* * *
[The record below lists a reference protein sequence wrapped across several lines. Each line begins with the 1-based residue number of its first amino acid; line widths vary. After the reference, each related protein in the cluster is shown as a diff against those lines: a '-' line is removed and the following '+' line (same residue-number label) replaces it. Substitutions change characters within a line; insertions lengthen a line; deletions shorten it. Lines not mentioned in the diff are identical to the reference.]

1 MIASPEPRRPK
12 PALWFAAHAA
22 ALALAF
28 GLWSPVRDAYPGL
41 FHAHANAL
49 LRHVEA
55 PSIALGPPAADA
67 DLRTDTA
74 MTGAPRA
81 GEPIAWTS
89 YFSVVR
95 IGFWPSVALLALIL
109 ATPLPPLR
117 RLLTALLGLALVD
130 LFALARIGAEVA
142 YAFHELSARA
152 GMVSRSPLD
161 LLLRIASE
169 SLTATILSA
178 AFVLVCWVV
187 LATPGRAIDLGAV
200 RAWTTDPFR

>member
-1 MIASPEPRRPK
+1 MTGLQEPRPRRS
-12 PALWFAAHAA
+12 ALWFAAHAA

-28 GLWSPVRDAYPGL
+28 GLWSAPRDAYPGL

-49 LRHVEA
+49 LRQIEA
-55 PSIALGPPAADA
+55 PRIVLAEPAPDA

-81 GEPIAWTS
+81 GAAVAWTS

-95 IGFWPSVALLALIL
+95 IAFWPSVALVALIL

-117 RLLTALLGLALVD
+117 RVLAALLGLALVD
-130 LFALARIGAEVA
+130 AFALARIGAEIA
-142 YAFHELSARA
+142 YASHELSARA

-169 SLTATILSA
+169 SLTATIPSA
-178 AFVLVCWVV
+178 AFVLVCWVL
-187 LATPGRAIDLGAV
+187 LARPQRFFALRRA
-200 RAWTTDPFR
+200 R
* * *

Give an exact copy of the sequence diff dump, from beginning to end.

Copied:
[The record below lists a reference protein sequence wrapped across several lines. Each line begins with the 1-based residue number of its first amino acid; line widths vary. After the reference, each related protein in the cluster is shown as a diff against those lines: a '-' line is removed and the following '+' line (same residue-number label) replaces it. Substitutions change characters within a line; insertions lengthen a line; deletions shorten it. Lines not mentioned in the diff are identical to the reference.]

1 MIASPEPRRPK
12 PALWFAAHAA
22 ALALAF
28 GLWSPVRDAYPGL
41 FHAHANAL
49 LRHVEA
55 PSIALGPPAADA
67 DLRTDTA
74 MTGAPRA
81 GEPIAWTS
89 YFSVVR
95 IGFWPSVALLALIL
109 ATPLPPLR
117 RLLTALLGLALVD
130 LFALARIGAEVA
142 YAFHELSARA
152 GMVSRSPLD
161 LLLRIASE
169 SLTATILSA
178 AFVLVCWVV
187 LATPGRAIDLGAV
200 RAWTTDPFR

>member
-1 MIASPEPRRPK
+1 MTGLQEPRPRRS
-12 PALWFAAHAA
+12 ALWFAAHAA

-28 GLWSPVRDAYPGL
+28 GLWSAPRDAYPGL

-49 LRHVEA
+49 LRQIEA
-55 PSIALGPPAADA
+55 PRIVLAEPAPDA

-81 GEPIAWTS
+81 GAAVAWTS

-95 IGFWPSVALLALIL
+95 IAFWPSVALVALIL

-117 RLLTALLGLALVD
+117 RVLAALLGLALVD
-130 LFALARIGAEVA
+130 AFALARIGAEIA
-142 YAFHELSARA
+142 YASHELSARA

-169 SLTATILSA
+169 SLTATIPSA
-178 AFVLVCWVV
+178 AFVLVCWVL
-187 LATPGRAIDLGAV
+187 LARPQRFFALRRA
-200 RAWTTDPFR
+200 R